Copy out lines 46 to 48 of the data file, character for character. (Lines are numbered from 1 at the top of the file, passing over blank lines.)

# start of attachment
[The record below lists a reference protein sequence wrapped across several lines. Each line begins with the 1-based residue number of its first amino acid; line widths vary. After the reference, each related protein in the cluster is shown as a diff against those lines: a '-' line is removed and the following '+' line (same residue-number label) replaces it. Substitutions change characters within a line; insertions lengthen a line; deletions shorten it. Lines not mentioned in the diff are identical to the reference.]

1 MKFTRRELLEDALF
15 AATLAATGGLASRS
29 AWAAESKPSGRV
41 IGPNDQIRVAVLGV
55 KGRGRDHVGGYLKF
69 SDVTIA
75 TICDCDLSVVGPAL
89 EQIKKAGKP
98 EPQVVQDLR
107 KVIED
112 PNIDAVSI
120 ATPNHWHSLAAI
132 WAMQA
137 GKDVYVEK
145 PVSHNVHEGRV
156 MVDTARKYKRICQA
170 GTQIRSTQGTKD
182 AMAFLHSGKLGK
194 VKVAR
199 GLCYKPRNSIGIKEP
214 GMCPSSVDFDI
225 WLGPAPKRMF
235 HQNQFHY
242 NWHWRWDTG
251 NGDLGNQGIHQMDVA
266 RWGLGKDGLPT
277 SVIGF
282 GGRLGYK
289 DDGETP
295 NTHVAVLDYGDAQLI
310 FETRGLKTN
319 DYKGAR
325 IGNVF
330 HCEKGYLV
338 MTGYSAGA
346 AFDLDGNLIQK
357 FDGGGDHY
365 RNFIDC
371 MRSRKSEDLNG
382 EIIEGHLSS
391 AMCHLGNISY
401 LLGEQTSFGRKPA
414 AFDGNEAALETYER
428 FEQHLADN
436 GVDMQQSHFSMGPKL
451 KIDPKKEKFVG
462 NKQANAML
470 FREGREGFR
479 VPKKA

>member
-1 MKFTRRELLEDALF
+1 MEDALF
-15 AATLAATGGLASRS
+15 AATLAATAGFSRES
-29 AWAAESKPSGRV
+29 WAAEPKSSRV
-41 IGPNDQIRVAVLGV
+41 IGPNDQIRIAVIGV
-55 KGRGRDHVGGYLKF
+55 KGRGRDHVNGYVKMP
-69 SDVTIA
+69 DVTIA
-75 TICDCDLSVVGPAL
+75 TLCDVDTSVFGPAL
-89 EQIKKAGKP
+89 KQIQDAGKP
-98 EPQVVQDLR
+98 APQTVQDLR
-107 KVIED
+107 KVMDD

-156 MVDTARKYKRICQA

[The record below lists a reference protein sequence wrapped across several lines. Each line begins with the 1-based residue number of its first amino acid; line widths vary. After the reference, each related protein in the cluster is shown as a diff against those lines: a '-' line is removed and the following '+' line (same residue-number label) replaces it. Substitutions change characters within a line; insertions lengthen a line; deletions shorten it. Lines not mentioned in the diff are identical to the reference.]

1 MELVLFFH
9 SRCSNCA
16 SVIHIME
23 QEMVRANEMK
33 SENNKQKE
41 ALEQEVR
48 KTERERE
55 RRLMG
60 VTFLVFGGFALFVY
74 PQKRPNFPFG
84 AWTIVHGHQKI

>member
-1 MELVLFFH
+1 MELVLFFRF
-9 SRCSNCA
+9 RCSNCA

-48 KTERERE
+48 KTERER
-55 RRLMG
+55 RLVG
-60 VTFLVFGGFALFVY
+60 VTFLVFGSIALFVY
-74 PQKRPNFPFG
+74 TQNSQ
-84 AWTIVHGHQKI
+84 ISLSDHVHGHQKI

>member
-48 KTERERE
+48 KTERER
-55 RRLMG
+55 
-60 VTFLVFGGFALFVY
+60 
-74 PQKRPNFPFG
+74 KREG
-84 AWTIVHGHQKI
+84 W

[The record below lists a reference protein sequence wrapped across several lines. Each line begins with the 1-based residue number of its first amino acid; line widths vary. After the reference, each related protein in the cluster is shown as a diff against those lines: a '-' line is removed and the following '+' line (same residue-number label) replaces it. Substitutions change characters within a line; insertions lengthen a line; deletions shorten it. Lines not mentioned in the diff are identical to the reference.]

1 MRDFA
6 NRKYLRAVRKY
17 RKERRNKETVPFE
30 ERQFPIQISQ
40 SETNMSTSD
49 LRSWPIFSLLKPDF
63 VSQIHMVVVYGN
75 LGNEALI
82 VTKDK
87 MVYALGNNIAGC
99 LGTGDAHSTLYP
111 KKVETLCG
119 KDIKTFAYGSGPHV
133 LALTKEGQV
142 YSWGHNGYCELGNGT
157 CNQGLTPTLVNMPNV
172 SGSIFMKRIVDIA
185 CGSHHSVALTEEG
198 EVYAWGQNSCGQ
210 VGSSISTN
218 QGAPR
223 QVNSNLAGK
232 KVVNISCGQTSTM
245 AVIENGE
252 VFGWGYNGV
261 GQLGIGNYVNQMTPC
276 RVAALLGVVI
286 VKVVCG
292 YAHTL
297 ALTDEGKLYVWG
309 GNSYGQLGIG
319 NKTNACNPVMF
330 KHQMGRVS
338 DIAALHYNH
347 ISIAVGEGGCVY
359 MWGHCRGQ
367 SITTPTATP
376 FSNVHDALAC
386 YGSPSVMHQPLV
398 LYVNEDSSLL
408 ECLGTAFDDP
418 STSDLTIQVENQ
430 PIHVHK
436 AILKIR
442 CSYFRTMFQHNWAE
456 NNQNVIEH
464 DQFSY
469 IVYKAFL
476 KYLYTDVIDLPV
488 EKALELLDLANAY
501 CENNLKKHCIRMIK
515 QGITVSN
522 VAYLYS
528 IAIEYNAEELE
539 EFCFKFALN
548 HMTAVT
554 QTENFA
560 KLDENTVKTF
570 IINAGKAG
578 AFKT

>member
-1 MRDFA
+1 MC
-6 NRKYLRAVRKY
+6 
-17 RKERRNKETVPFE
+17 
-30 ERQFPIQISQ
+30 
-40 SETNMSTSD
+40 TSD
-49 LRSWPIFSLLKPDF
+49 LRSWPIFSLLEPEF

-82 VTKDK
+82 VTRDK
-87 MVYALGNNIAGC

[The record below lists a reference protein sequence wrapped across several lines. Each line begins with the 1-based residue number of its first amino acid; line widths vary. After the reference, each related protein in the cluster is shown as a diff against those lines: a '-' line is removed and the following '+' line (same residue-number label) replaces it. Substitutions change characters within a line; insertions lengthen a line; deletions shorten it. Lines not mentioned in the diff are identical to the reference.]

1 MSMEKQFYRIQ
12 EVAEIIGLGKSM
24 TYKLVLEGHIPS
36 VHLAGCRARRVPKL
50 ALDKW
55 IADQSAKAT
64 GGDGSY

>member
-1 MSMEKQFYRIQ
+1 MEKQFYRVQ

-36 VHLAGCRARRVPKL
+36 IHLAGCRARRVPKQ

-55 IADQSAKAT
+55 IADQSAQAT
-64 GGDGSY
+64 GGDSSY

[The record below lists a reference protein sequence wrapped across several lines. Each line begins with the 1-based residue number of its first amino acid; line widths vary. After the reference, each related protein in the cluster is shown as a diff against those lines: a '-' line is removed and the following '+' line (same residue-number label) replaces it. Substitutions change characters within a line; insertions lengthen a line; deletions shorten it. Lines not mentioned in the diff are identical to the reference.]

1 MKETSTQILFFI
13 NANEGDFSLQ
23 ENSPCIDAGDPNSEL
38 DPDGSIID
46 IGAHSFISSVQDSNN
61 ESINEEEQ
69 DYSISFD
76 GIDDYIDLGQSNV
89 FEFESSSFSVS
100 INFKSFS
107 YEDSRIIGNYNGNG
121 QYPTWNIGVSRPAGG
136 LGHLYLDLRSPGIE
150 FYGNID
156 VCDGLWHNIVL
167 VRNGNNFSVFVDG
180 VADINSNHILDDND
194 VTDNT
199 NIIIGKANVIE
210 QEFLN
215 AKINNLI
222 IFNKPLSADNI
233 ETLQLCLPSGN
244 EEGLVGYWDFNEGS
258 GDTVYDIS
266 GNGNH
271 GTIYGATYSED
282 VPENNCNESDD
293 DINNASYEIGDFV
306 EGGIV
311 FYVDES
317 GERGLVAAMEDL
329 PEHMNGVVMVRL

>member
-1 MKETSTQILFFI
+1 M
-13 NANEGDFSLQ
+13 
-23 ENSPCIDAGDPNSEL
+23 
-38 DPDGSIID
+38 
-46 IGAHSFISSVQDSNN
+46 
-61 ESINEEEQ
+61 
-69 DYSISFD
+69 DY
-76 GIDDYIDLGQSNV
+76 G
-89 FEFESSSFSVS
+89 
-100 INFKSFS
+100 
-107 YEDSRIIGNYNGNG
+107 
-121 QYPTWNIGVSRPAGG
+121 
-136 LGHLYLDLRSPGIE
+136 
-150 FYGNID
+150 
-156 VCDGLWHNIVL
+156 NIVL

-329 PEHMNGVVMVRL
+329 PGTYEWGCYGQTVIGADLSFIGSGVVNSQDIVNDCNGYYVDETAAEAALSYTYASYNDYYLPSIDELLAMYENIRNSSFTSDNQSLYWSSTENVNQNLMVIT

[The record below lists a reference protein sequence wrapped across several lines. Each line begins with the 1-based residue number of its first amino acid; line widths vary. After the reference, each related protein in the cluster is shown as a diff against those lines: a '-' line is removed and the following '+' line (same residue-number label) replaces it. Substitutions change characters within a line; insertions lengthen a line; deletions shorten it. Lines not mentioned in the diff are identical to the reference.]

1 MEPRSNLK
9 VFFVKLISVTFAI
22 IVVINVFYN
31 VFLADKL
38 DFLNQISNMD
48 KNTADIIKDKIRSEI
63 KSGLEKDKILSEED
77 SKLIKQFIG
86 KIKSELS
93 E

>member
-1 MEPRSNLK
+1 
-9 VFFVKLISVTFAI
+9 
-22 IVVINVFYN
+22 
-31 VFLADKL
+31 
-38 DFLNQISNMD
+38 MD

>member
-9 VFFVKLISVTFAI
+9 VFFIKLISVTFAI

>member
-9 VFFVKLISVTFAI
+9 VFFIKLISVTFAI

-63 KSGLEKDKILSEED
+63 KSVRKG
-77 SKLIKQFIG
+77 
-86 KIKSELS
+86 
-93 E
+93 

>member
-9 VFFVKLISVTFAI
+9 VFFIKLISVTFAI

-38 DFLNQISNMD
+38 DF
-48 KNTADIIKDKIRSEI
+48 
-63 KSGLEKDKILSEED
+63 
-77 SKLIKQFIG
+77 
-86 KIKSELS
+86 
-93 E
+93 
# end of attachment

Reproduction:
436 GVDMQQSHFSMGPKL
451 KIDPKKEKFVG
462 NKQANAML